“Let’s assume the stock market gives a 7% return over 50 years,” he began. At that rate, because of the power of compounding, “each dollar goes up to 30 dollars.” But the average fund charges you about 2% per year in costs, which drops your average annual return to 5%. At that rate, “you get 10 dollars. So, 10 dollars versus 30 dollars. You put 100% of the capital, you took 100% of the risks and you got 33% of the return!”

In plain English, that’s a bad deal.

#3 The Rich Make It Easy to Be Poor

Have you ever noticed how easy it is to get a credit card? Have you ever noticed how easy it is to get into bad debt?

As I wrote in a recent issue, Gary Cohn blamed investors for the 2007-2009 crash as much as he blamed lenders. He asked, “Was the waitress in Las Vegas who had six houses leveraged at 100 percent with no income, was she reckless and stupid? Or was the banker reckless and stupid?”

As revealed later, banks were preying on the lack of financial education by pushing high interest rate loans. The borrowers were just doing what the lenders said they could do.

When Kim and I were building our fortune, we ran into trouble with bankers because we had too many investment properties. Even though they were all positive-cash-flow investments, the bank wanted to call some of our loans because we had too much good debt. At the same time the bank was concerned about our multimillion-dollar investment portfolio, they were eager to give us a new credit card as well as give us a loan for a new car.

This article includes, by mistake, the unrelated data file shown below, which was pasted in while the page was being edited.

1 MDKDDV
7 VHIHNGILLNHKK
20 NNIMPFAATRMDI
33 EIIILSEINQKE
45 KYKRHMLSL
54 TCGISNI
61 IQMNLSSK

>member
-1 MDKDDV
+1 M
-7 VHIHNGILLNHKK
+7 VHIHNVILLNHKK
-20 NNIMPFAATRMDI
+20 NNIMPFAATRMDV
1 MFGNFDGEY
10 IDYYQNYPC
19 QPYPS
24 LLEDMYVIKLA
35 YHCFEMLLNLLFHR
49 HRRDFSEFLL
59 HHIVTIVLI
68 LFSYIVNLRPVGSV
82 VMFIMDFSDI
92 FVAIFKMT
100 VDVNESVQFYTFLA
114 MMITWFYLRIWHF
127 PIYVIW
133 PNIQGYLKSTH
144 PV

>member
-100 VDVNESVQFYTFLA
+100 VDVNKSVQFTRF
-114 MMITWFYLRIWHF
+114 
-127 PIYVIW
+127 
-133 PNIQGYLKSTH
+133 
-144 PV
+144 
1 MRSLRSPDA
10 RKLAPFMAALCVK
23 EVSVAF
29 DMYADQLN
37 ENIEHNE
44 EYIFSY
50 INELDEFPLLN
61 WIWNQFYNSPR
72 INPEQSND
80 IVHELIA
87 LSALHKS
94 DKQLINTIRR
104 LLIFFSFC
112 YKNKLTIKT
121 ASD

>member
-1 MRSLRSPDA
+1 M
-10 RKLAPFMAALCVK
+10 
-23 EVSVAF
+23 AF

In other words, our banker was concerned that we had too much good debt, but they wanted us to load up with more bad debt.

Why is that?

#4 Investing without Guarantees

Why are millions of investors willing to pay a little money each month without any guarantees that the money will be there in the future?

Why are millions of investors so willing to lose money each month rather than make money each month?

While many average investors are willing to gamble on making money in the future, a power investor wants guarantees on their returns today.

Because many investors have been brainwashed to believe that their money is safe in a savings account, 401(k) or a mutual fund.

In my opinion, “safe” investments might be the riskiest of them all.

Warren Buffett says, “Risk is not knowing what you are doing.” The key word is you, not the investment.

In the world of investing, there are no investments that are 100 percent guaranteed. There is no investment that is absolutely safe (safe meaning “free from losses”). There is no risk-free investment.

When you invest your money, you will win, and you will lose. That is a guarantee.

There are things you can do to reduce the risk and increase the safety:

  1. Get financially educated
  2. Actively investing your money and gaining hands-on experience
  3. Have control of your investments
  4. Fire your financial adviser—become your own financial adviser.

As always, if it looks too good to be true, it probably is.

Play it smart.


Robert Kiyosaki

Robert Kiyosaki
Editor, Rich Dad Poor Dad Daily

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Robert Kiyosaki

Robert Kiyosaki, author of bestseller Rich Dad Poor Dad as well as 25 others financial guide books, has spent his career working as a financial educator, entrepreneur, successful investor, real estate mogul, and motivational speaker, all while running the Rich Dad Company.